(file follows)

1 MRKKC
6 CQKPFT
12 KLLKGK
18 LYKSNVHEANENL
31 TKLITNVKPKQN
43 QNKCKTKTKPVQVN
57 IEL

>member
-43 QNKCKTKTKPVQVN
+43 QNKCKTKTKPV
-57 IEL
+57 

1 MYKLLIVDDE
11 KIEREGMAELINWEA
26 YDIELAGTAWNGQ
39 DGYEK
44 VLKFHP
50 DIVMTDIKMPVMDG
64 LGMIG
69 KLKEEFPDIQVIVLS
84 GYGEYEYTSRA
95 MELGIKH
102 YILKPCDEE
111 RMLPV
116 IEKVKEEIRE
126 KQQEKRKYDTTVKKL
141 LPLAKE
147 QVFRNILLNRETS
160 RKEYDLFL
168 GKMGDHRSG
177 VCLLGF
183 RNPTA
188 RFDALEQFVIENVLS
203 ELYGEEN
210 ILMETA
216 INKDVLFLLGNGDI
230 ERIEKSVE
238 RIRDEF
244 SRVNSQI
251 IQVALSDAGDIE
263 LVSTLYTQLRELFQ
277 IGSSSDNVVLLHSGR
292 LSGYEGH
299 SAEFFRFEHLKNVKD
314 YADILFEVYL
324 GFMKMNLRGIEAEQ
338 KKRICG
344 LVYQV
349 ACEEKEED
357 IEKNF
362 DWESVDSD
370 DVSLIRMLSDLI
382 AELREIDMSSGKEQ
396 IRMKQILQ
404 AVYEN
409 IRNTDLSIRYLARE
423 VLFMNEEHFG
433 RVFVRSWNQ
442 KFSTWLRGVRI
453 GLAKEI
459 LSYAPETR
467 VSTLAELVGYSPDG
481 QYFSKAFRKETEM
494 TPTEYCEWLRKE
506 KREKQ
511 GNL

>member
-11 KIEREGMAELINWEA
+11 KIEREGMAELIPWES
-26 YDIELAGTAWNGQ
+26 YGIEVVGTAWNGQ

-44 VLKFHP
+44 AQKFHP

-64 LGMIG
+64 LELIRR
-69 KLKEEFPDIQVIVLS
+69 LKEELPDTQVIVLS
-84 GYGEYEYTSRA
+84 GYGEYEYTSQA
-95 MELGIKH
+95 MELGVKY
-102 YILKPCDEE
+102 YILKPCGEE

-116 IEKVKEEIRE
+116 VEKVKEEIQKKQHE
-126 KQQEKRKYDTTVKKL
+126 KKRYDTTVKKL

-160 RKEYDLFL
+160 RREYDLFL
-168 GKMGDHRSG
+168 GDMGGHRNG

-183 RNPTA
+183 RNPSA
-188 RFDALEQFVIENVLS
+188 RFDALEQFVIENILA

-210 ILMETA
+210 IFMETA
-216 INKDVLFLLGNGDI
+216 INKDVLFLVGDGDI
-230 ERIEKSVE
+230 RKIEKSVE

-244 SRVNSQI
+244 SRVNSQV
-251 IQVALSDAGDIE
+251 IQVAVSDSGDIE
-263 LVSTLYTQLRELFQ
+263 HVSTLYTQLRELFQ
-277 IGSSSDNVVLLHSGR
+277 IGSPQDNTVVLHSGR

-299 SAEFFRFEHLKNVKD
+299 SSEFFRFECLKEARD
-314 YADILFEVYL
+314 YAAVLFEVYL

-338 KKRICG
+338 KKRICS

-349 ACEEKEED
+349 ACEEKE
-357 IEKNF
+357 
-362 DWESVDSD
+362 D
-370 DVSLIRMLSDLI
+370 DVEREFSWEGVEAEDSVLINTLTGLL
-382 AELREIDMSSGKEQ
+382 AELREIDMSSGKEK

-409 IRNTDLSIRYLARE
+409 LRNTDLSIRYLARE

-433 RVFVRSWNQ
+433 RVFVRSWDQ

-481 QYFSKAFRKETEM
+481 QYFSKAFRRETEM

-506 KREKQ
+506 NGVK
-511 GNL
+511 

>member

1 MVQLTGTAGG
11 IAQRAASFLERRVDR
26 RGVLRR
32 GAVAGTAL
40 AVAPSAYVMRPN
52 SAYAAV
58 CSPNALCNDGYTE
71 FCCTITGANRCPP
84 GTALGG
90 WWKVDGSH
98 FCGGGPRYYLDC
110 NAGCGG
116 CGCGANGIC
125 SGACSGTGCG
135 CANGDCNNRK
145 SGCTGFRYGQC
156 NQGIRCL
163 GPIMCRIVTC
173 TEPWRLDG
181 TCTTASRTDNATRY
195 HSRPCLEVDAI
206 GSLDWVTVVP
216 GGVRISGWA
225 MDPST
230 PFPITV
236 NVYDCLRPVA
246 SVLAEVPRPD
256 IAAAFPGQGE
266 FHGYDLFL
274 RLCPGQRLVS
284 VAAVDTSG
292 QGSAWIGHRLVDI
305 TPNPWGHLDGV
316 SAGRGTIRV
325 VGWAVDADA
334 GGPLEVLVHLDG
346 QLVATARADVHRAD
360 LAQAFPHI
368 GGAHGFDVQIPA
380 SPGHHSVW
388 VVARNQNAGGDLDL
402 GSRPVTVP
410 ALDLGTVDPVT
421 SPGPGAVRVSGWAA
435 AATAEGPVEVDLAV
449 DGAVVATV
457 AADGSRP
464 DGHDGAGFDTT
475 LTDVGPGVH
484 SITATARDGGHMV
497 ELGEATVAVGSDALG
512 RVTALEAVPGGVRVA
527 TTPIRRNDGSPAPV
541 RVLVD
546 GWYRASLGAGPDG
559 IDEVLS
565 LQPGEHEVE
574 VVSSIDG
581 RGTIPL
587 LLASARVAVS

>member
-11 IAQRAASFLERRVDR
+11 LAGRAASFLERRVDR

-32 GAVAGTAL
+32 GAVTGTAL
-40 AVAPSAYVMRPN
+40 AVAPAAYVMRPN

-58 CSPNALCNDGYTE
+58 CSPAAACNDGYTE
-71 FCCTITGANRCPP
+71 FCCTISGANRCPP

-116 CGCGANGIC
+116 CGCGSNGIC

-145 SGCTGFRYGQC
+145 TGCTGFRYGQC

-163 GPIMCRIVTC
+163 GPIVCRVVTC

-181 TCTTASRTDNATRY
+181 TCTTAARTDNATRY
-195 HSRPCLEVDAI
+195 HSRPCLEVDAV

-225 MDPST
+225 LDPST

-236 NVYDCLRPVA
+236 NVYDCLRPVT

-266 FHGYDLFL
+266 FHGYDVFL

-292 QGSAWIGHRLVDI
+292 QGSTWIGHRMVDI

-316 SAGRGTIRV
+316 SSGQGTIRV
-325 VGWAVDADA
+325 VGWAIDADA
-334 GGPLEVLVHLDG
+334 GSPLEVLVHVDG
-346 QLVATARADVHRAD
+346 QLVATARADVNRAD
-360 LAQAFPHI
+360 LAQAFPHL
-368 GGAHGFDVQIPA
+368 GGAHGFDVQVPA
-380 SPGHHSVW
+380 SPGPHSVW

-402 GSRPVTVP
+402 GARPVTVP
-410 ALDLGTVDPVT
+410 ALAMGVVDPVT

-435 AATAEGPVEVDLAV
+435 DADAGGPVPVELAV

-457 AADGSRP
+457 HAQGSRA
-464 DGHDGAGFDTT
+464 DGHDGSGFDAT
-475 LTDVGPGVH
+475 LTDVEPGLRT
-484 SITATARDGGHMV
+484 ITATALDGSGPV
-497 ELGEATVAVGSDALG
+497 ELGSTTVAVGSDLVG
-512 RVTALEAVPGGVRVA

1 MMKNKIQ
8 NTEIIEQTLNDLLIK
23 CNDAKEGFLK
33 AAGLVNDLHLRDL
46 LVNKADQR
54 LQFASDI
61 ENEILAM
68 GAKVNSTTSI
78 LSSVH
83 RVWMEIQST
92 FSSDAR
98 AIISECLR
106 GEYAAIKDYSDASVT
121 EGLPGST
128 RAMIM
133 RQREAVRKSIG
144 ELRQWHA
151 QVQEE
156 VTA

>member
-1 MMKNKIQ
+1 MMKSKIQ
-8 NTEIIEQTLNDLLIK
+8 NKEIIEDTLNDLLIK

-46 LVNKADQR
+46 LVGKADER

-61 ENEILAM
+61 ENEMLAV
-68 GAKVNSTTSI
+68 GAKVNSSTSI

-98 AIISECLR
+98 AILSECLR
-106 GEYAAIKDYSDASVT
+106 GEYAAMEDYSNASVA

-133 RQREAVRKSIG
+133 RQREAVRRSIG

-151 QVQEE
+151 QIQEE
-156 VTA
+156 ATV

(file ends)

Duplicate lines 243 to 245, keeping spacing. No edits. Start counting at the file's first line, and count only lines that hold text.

+410 ALAMGVVDPVT

-435 AATAEGPVEVDLAV
+435 DADAGGPVPVELAV